After years of monthly payroll reports padded with excessive minimum wage waiter, bartender, educator or retail worker jobs, the just released April jobs report, disappointing as it may have been on the top-line, showed surprising strength in most components even if some negative surprises were also present.
Of note: the biggest jobs growth in April was in the higher paying job categories, such as professional services and manufacturing. The notable sector trends are as follows, via Southbay Research:
- Continued strength in Goods Production: Oil services (+7K), Construction (+17K) & Manufacturing (+24K).
- Trade & Transportation Slowed: Wholesale (-10K), Retail (+2K), and Transportation (+0K).
And while the retail sluggishness was expected, the weakness in Wholesale and Transportation was not, especially since it was contradicted by micro level data sourced directly from major trucking employers, all of whom have been complaining they can't find enough people to hire, which suggests there may be an upward revision next month.
Some other highlights:
- Professional Services were especially strong, with a balanced mix of White collar demand (Technical services +26K) and Admin & Suppport (+28K). The offset: Temp workers came in soft at just +10.3K.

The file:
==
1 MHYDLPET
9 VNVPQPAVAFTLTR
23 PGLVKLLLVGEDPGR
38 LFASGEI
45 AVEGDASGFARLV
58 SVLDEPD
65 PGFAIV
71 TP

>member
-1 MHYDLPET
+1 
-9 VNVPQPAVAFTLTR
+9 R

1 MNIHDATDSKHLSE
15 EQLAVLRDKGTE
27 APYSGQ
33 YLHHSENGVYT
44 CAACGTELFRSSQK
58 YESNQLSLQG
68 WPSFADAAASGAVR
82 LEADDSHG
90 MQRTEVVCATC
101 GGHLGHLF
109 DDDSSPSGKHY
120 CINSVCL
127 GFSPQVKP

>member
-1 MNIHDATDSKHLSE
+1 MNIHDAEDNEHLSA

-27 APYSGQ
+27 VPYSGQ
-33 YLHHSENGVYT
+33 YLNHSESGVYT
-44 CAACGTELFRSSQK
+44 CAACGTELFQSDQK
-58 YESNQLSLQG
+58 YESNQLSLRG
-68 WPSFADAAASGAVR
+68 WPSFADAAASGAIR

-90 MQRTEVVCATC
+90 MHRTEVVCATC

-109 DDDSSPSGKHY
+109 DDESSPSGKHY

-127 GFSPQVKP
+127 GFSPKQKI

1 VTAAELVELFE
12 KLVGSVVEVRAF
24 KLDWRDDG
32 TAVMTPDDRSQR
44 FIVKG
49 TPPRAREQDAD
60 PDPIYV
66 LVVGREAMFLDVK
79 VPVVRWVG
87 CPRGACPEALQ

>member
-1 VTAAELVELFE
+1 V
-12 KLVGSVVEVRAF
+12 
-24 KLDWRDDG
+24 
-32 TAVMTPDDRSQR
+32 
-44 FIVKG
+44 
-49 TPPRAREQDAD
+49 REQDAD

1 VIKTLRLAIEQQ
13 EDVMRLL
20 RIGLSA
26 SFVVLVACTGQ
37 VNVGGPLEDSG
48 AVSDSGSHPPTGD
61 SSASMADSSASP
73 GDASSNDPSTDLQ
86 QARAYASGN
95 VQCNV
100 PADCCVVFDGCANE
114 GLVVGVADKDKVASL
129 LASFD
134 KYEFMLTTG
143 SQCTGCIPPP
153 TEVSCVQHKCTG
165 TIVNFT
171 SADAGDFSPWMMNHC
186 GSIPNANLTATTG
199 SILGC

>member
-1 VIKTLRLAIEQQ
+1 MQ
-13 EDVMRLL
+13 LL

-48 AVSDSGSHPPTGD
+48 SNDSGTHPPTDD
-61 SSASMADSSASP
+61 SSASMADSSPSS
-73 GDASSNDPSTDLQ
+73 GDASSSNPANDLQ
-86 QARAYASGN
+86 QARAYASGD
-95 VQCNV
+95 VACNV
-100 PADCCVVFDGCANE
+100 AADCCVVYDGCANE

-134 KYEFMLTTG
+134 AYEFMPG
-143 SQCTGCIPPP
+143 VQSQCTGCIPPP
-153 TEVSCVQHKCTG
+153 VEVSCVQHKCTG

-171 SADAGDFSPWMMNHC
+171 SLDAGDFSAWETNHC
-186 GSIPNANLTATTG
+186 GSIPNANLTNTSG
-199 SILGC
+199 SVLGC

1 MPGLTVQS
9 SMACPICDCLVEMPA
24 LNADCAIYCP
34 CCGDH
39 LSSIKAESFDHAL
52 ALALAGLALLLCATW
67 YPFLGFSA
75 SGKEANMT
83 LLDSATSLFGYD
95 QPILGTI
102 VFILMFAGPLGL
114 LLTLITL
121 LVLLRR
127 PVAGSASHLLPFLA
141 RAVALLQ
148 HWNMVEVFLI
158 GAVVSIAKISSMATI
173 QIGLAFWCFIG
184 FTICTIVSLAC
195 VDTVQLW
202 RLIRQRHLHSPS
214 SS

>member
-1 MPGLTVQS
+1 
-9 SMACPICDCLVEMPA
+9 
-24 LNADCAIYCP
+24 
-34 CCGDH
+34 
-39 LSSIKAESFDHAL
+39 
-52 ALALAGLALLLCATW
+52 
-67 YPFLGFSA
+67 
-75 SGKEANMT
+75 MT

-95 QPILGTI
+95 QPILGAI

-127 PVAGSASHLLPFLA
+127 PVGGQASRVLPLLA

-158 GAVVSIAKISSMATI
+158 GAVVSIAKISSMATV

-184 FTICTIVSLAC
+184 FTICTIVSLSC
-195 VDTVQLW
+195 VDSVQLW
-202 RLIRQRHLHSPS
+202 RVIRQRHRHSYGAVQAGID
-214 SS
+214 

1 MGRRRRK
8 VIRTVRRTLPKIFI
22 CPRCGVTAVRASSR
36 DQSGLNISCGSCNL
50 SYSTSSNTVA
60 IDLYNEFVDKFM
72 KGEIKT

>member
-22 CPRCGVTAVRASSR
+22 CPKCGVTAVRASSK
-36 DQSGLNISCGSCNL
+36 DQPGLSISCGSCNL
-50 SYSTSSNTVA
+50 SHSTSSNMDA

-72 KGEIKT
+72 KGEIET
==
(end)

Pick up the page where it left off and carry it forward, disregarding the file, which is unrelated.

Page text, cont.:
- Manufacturing also very strong at +24K: machinery added +8K jobs and fabricated metal products was up +4,000.
- Education weak with just +1.1K: Unexplained significant weakness in this sector.
- Healthcare was steady: +29.3K: Employment rose in ambulatory health care services (+17,000) and hospitals (+8,000).
- Leisure & Hospitality mild: +18K
- Mining +8K solid, most of the gain came from support activities for mining (+7,000).
Looking over the past year, the following charts from Bloomberg show the industries with the highest and lowest rates of employment growth for the prior year. The latest month’s figures are highlighted. Wage data are shown when available.